A Controversial Thought on Divorce

 Posted by on 19 May 2014 at 10:00 am  Marriage
May 192014

I wish that the divorce rate were higher.

I know some people who’ve been married for decades, and they’ll likely never divorce. Yet life in that marriage is miserable due to ongoing dishonesty, manipulation, malevolence, and even physical abuse.

Divorce requires courage, and many people don’t have enough of that. Those who do — and who’ve seen their way to independence — are so much better off as a result, in every possible way.

Hence, the divorce rate should be higher.

  • digdug

    The problem with divorce, at least for fathers (and their children) is this:

    A Tale of Two Children: The Stolen Generations, Then and Now – http://valme.io/c/mens-rights/88qqs/a-tale-of-two-children-the-stolen-generations-then-and-now/

    • Ruth1940

      If a couple divorced around 1900, the father got custody because of course the mother couldn’t support the children, so she’d go to live with some of her relative (as spinsters often did). Even Eleanor Roosevelt didn’t get divorced because her mother-in-law told her that Eleanor wouldn’t see her six children if she did. I always prefer to hear both sides before judging, as my ex-husband’s false statements sounded very convincing.

  • Arwen Morton

    Another tangential thought: I would like to marriage rate to be lower – that people consider and make better decisions in the first place in who they want to marry. That might lead to a lower divorce rate if the marriages were entered into with more care and reflection (though the issues that cause divorce aren’t always apparent at the time of marriage), even if people were better at separating when it is needed.

    • Ruth1940

      There’s something wrong if a couple doesn’t know it will be forever when they marry, but circumstances change, and some people are very good at BSing the world. Removing the stigma from divorce is a wonderful thing.

      • Arwen Morton

        Indeed – that is what I meant by the part of my comment in Parenthesis. I think people (in general) should approach marriage seriously, but also know that getting out is an option if things are bad and not able to be reconciled.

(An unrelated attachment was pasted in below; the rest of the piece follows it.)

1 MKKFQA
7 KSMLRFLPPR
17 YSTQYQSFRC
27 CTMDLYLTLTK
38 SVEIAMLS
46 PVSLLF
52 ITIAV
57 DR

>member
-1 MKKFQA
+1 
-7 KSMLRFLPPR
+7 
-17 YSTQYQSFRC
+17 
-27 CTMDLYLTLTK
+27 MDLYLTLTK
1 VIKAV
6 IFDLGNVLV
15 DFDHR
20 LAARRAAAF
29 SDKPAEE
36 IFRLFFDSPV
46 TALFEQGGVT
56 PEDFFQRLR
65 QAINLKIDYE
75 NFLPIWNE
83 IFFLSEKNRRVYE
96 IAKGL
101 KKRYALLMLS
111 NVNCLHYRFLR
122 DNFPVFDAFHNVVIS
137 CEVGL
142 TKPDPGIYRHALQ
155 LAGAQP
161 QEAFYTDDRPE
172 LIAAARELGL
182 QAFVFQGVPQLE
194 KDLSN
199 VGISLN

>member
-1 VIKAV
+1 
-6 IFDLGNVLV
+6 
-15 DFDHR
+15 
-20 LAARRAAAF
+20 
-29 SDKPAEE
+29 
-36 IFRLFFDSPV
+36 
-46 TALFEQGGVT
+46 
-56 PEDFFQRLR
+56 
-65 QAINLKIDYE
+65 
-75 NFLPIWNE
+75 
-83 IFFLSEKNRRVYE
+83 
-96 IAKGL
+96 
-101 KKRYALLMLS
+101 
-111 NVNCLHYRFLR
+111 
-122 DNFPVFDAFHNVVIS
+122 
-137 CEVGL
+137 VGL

• khaight

    One might also argue that there are people who divorce too easily, taking normal relationship rough spots as signs that the marriage is doomed. Such people never put in the effort required to build a lasting, solid romantic relationship and wind up lonely and unfulfilled. Ergo, the divorce rate should be lower.

    As with most issues it’s more illuminating to think of it in terms of individuals instead of aggregates. There are some people who stay married when they should divorce, and I wish those people would get divorced. There are other people who get divorced when they should have stayed married, and I wish those people would stay married. Whether the first group outnumbers the second is an empirical question about which I have no opinion.

  • William H. Stoddard

    I have mixed feelings on this.

    On one hand, Carol and I have lived together since May 1, 1984. We’ve never married, but we’ve seen many of our friends marry (or not) and later split up, sometimes multiple times. Now, we’ve gone through rough times, but we stuck things out and we’re now happier together than we’ve ever been. And it doesn’t seem to me that our friends who broke things off repeatedly are better off, especially the ones who’ve ended up alone.

    On the other hand, I do see a lot of couples who’ve stayed together, but who’ve gotten to a kind of scorched earth phase of their relationships. And I can certainly see why one might think that no relationship at all would be an improvement.

    I think I’d say that the crucial thing is to mutually have the will to continued effort to make each other happy—to work for a win-win relationship rather than a win-lose one. And a lot of people don’t have that, or don’t clearly understand the concept. But with those people, the problem isn’t so much that they stuck things out too long, as that they shouldn’t have gotten into relationships in the first place, because they were never fit to have them.

    In the special case where person A wants win-win and made the mistake of choosing person B, who wants win-lose, yes, I’ll say that person A should correct the mistake by getting out, if possible. But if both A and B want win-lose, and one of them leaves, they’re just going to end up in another bad relationship. And the same is true, though in a less pathological degree, of people who aren’t clear on the concept that a relationship, like any other value, has to be created by continuing effort.

    • Ruth1940

      I think the sense of commitment is important, married or not and the process of divorce is very costly. I’m glad the stigma has subsided. It used to be that the protections (especially for females) built into the marriage laws were important, but those don’t seem to be there anymore, what with DNA testing, etc.

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